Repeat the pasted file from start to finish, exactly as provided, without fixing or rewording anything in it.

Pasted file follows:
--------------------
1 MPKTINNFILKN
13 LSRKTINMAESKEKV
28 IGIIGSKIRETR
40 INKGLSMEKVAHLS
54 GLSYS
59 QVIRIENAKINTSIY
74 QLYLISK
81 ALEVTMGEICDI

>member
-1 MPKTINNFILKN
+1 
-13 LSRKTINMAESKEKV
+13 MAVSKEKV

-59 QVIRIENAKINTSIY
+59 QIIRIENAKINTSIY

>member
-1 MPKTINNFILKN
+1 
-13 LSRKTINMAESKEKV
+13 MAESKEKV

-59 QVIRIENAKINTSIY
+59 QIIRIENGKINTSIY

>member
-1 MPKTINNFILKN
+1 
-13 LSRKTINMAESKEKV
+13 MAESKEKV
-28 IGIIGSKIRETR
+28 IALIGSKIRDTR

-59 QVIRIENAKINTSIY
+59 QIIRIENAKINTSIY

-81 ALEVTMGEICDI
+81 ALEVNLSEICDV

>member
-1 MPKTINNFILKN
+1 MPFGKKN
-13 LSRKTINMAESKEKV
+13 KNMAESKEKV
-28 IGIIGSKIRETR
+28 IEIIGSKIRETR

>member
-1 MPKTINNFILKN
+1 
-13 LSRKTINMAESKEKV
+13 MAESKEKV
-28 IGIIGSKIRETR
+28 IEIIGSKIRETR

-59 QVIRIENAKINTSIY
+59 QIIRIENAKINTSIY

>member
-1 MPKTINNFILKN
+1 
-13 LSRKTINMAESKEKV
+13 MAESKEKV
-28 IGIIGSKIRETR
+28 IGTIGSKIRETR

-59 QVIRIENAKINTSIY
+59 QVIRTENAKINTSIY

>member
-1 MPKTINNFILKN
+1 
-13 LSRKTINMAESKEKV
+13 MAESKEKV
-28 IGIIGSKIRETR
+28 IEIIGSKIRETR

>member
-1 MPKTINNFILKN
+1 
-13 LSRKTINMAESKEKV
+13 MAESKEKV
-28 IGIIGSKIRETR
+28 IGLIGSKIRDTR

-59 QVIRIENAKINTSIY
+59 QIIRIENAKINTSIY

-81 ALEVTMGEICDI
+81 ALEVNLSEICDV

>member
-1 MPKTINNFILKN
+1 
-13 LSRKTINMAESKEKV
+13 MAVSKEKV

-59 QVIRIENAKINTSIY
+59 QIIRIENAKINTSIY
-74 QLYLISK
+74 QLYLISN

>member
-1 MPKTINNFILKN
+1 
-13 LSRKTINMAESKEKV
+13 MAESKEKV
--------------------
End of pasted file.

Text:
1 MPKTINNFILKN
13 LSRKTINMAESKEKV
28 IGIIGSKIRETR
40 INKGLSMEKVAHLS
54 GLSYS
59 QVIRIENAKINTSIY
74 QLYLISK
81 ALEVTMGEICDI

>member
-1 MPKTINNFILKN
+1 
-13 LSRKTINMAESKEKV
+13 MAVSKEKV

-59 QVIRIENAKINTSIY
+59 QIIRIENAKINTSIY

>member
-1 MPKTINNFILKN
+1 
-13 LSRKTINMAESKEKV
+13 MAESKEKV

-59 QVIRIENAKINTSIY
+59 QIIRIENGKINTSIY

>member
-1 MPKTINNFILKN
+1 
-13 LSRKTINMAESKEKV
+13 MAESKEKV
-28 IGIIGSKIRETR
+28 IALIGSKIRDTR

-59 QVIRIENAKINTSIY
+59 QIIRIENAKINTSIY

-81 ALEVTMGEICDI
+81 ALEVNLSEICDV

>member
-1 MPKTINNFILKN
+1 MPFGKKN
-13 LSRKTINMAESKEKV
+13 KNMAESKEKV
-28 IGIIGSKIRETR
+28 IEIIGSKIRETR

>member
-1 MPKTINNFILKN
+1 
-13 LSRKTINMAESKEKV
+13 MAESKEKV
-28 IGIIGSKIRETR
+28 IEIIGSKIRETR

-59 QVIRIENAKINTSIY
+59 QIIRIENAKINTSIY

>member
-1 MPKTINNFILKN
+1 
-13 LSRKTINMAESKEKV
+13 MAESKEKV
-28 IGIIGSKIRETR
+28 IGTIGSKIRETR

-59 QVIRIENAKINTSIY
+59 QVIRTENAKINTSIY

>member
-1 MPKTINNFILKN
+1 
-13 LSRKTINMAESKEKV
+13 MAESKEKV
-28 IGIIGSKIRETR
+28 IEIIGSKIRETR

>member
-1 MPKTINNFILKN
+1 
-13 LSRKTINMAESKEKV
+13 MAESKEKV
-28 IGIIGSKIRETR
+28 IGLIGSKIRDTR

-59 QVIRIENAKINTSIY
+59 QIIRIENAKINTSIY

-81 ALEVTMGEICDI
+81 ALEVNLSEICDV

>member
-1 MPKTINNFILKN
+1 
-13 LSRKTINMAESKEKV
+13 MAVSKEKV

-59 QVIRIENAKINTSIY
+59 QIIRIENAKINTSIY
-74 QLYLISK
+74 QLYLISN

>member
-1 MPKTINNFILKN
+1 
-13 LSRKTINMAESKEKV
+13 MAESKEKV